As a preview, In this post I’ll describe the inherent functional nature of Web API. You have looked into Web API at all, you’ve probably seen the Contact Manager sample application, originally created by the infamous “2C”. (Kudos to Dan Roth on the Web API team for keeping it alive!) The controller-based goodness baked into Web API hides a lot of the functional nature, so I will understand if you think I’m a little crazy for my statement above.

See? Not so much? Okay, how about in F#?

type MyMessageHandler() =
    inherit System.Net.Http.HttpMessageHandler()
    override x.SendAsync(request, cancellationToken) =
        (* Implementation ... *)

Eh, let’s try again.

val app : HttpRequestMessage -> Async<HttpResponseMessage>
let app request = async { return response }

let makeHandler app =
    { new System.Net.Http.HttpMessageHandler() with
        override x.SendAsync(request, cancellationToken) =
            Async.StartAsTask <| app request }

Here I use several unique features of F# to emphasize the point. The type signature should be familiar from my last post. I then create a handler using F#’s object initialization syntax, which creates an instance from a base class using the app from above. I think I’ve made my point that, at its heart, the HttpMessageHandler is functional in its core.

Okay, let’s translate back to C#-land. We don’t have object initialization syntax, but we can create pure, functional approaches for C#. Also, we’ll use DelegatingHandler, as that’s the actual type you’ll need to inherit in order to use it in Web API. (I apologize now for making your eyes bleed with the type signatures.)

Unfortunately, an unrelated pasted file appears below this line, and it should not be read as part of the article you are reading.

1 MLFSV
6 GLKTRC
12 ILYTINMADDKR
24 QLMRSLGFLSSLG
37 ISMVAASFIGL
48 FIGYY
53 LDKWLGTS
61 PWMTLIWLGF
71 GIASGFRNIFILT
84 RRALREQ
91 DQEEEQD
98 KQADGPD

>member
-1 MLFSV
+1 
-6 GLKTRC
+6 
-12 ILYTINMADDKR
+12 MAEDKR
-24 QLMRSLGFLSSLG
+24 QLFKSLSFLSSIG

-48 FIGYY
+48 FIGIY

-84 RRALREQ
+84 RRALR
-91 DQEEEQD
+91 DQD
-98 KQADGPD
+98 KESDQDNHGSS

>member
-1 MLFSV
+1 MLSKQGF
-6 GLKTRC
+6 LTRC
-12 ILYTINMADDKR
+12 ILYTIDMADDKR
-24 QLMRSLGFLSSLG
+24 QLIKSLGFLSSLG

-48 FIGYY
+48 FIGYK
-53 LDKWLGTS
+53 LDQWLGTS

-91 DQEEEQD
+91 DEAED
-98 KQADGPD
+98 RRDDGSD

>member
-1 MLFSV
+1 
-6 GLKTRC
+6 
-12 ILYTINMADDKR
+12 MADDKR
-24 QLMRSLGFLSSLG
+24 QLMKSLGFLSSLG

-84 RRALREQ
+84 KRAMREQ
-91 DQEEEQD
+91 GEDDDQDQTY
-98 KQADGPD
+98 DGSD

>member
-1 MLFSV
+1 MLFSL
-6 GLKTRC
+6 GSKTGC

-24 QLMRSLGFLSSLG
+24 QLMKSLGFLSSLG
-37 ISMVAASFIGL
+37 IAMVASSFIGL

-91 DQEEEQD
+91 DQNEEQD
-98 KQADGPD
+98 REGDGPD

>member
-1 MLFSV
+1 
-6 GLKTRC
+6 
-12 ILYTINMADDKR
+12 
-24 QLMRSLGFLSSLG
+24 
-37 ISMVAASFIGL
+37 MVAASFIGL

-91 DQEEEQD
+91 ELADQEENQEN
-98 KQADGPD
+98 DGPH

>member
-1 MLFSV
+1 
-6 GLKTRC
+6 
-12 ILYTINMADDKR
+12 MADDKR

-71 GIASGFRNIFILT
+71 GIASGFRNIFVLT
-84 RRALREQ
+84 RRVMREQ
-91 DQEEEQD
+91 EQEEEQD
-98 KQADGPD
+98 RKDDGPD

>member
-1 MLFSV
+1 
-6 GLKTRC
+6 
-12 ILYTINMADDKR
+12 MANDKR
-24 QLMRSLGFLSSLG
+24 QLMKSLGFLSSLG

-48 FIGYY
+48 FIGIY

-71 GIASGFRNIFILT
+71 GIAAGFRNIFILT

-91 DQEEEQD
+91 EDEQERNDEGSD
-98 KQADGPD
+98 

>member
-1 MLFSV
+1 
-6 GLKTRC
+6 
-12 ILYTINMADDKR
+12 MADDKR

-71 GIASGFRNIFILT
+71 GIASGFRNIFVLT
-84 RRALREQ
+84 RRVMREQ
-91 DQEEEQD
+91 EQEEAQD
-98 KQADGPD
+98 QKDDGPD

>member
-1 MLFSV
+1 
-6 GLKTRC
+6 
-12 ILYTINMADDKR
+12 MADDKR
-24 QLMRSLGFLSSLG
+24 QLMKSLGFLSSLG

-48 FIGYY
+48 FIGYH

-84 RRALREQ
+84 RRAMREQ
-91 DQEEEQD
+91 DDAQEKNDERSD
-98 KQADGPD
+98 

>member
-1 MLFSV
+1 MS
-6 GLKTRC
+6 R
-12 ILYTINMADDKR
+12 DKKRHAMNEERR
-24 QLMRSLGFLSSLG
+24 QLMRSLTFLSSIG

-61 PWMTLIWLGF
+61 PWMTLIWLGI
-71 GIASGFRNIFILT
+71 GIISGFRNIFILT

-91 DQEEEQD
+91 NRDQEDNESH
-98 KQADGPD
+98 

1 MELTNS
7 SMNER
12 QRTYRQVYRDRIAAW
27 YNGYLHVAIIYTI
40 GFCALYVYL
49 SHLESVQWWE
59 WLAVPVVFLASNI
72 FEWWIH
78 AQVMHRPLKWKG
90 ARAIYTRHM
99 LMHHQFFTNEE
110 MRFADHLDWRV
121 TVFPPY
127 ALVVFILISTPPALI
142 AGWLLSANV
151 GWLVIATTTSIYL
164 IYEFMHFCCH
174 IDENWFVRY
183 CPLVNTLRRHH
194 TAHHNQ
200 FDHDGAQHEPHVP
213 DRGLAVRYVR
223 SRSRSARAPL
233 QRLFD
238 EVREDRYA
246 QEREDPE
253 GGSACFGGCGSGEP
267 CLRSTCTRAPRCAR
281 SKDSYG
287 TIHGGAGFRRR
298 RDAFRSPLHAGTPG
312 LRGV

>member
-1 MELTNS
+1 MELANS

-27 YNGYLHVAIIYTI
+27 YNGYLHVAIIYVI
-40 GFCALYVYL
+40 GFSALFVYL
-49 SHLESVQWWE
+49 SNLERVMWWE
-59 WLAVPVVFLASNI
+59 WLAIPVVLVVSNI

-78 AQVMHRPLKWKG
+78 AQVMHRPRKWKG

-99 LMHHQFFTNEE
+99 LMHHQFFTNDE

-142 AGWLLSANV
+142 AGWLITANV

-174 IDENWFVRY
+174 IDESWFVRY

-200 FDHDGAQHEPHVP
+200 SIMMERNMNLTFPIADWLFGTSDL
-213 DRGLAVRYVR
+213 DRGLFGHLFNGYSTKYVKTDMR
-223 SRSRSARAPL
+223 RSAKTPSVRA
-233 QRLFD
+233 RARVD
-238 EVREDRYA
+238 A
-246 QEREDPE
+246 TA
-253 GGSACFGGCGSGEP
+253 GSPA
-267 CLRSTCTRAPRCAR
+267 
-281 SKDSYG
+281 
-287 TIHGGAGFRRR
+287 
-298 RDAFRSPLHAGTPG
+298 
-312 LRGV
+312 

Why is this core?

I’ve mentioned this is core, but if you’ve only used Web API with controllers, you may never have interacted with HttpMessageHandlers. HttpMessageHandlers are at the root of everything. HttpClient, HttpServer, and everything else that uses these types all inherit HttpMessageHandler. If you look deep into Web API, you find this consistency of HttpMessageHandler at the core. What does that mean? It means “it’s [functions] all the way down.”

A quick example

You can see this in action in the AspNetWebApi.Conneg sample application.

Okay, so now we have our “function.” How would you hook this up? That’s also quite simple. HttpApplication now has a GlobalConfiguration courtesy System.Web.Http. This provides you access to an instance of HttpConfiguration, which provides you all the extensibility points for managing your Web API. The Self Host option let’s you create your own. Attaching a handler is dead simple:

The point

By no means am I trying to convince you to give up all the ease of built-in model binding and conneg. I only want to drive home the point that the core of Web API is really just functions. As I mentioned previously, HTTP exhibits a very strong functional side. Web API really addresses this head on and provides a very solid core for building web applicaitons, whether using a more MVC-style or functions directly.

Try it out. For really simple applications, you are likely to find that these are all you need. You may also appreciate that you can implement your own routing and other mechanisms directly within a composed set of functions. We’ll explore this more as we continue in this series, so stay tuned.

HTTP and Functional Programming